The second offering was Centonze’s Nero d’Avola. The grape is said to be the most widely grown in the region. It provided darker, bolder contrast to the Frappato. Here is a description of the contrast from a review in Vinous: Dark ruby-red; this wine, made with Nero d’Avola, is much darker than Centoze’s Frappato, as it should be, as the latter cannot give very dark or inky colored wines. Very ripe on the nose and in the mouth, but with still lively aromas and flavors of red and black cherry fruit complicated by tobacco, violet and sweet spice notes. Obviously super-ripe fruit was picked here, but the wine is surprisingly light on its feet.
Finally, the tasting trio was finished with a glass of Terre Nere’s Etna Rosso. As the winery describes this offering: Made from very fine Nerello Mascalese and Nerello Cappuccio from low yielding vineyards (35 Hl. Per hectar), both young and old. The grapes are macerated until the end of fermentation. The wine then continues its life in wood until bottled roughly one year after harvest.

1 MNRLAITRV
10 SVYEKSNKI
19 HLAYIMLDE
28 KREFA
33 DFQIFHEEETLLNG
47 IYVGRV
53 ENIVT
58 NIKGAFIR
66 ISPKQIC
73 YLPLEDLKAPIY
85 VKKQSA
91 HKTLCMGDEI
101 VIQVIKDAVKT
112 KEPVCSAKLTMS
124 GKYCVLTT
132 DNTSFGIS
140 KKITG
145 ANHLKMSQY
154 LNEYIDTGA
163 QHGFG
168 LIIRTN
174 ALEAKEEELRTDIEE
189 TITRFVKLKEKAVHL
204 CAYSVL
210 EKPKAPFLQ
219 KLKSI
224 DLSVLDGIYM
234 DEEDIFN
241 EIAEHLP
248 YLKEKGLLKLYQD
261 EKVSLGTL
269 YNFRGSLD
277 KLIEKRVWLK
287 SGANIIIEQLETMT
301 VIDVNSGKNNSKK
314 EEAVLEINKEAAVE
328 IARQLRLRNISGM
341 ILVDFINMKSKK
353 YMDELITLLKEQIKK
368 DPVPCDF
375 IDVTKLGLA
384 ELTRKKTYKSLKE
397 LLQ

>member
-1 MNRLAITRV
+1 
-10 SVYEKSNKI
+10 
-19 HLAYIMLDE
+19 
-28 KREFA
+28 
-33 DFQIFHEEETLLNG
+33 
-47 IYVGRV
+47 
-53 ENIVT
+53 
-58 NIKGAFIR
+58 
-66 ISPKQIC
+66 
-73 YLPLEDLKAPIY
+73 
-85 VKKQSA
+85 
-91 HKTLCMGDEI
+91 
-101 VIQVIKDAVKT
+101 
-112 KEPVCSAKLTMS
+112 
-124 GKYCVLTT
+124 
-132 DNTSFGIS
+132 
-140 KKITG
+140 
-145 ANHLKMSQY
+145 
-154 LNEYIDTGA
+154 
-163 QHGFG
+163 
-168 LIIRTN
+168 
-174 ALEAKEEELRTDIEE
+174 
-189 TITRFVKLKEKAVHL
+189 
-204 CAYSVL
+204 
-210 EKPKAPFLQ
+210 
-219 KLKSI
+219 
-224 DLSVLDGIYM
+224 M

Easton Sidewalks: Every Coffee House has Its Place

Rise Up New Building Image

Since the Spy prides itself on being a faithful observer of downtown Easton sidewalks, it has not gone unnoticed that the town has seen the recent openings of more than its fair share of high-quality coffeehouse establishments. From Piazza’s expanded space in Talbottown to Federal Street’s Weather Gage, the addition of Evergrain in the Conservation Center, and Rise Up’s plans to expand on Dover Street, Easton now finds itself in the possibly awkward position of having too much of a good thing.

Evergrain

Just a few years ago, some excellent locally-owned breakfast and coffee venues had sadly come to an end.  The corner store on Goldsborough and Washington, the Bartlett Pear Inn”s small store on Harrison, followed by the Cafe in the Inn, and finally, and very sadly, the untimely end of Joe’s Bagel, Easton was looking mighty thin on the coffee house front.

And yet, within twenty-four months, all have changed again. Just as the general economy has improved so has Easton’s, and poof, the community is now blessed with four new great places to frequent.